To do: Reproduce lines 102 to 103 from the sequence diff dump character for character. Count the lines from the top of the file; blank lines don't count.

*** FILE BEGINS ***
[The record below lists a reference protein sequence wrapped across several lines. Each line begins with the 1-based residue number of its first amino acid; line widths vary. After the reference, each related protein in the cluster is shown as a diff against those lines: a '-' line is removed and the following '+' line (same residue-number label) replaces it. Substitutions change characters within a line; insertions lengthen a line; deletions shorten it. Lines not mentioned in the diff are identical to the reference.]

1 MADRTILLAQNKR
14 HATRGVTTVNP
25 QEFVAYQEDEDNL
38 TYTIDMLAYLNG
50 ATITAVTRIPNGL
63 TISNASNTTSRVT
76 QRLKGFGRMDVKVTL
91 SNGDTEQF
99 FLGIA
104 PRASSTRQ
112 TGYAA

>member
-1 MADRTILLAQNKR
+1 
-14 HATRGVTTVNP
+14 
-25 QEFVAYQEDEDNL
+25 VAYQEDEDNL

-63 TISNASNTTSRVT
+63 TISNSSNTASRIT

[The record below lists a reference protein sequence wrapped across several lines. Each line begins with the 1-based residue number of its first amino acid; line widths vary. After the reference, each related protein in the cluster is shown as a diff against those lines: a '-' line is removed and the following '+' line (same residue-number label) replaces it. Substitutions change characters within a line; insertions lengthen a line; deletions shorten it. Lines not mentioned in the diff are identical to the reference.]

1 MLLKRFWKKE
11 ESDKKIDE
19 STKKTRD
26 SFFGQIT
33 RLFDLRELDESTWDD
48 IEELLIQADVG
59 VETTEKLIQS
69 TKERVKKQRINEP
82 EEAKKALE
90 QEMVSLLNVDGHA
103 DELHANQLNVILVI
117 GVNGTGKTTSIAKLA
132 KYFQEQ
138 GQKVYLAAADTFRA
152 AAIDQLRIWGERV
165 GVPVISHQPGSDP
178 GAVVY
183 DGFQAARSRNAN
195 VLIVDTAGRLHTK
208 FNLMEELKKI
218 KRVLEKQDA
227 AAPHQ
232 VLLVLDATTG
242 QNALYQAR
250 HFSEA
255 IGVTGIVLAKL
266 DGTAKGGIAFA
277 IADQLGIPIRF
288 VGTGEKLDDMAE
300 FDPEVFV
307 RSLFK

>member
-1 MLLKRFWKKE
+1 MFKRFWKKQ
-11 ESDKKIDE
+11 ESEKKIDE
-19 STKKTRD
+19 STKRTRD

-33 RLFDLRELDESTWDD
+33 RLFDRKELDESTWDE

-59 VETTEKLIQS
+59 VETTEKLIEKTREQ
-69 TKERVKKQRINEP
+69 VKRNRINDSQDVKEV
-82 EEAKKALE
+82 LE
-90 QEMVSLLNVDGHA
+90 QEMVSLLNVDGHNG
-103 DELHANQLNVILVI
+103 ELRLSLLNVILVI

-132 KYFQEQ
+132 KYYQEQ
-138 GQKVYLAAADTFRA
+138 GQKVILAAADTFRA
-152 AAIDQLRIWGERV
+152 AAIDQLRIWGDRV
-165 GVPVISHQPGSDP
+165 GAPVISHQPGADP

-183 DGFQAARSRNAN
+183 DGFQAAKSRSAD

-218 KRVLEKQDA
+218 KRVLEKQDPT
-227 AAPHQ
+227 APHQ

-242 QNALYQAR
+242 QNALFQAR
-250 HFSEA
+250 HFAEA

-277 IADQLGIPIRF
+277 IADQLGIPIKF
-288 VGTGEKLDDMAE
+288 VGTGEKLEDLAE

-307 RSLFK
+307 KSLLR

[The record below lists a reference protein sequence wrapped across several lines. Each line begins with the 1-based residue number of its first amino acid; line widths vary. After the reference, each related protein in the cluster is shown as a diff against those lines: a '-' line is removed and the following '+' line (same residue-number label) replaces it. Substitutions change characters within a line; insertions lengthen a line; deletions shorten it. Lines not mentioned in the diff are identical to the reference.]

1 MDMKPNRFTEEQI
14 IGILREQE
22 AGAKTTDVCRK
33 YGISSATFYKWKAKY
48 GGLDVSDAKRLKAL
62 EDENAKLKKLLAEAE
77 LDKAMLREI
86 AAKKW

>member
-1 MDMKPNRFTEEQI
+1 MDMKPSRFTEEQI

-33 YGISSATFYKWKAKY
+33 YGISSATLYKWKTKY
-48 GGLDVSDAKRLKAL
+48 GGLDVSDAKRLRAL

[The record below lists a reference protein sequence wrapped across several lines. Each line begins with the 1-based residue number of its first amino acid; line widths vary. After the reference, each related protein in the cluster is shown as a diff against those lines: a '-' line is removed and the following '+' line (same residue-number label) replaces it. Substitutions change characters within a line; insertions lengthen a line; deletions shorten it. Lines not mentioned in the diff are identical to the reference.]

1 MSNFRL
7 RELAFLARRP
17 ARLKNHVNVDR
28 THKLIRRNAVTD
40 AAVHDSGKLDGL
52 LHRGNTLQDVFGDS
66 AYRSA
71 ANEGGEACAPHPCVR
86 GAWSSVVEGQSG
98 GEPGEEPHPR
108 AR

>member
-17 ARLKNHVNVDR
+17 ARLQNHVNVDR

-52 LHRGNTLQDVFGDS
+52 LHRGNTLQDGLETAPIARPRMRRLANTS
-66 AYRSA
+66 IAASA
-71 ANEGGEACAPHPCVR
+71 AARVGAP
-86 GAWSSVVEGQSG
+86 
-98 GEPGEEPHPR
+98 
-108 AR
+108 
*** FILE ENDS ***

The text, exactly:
48 GGLDVSDAKRLKAL
62 EDENAKLKKLLAEAE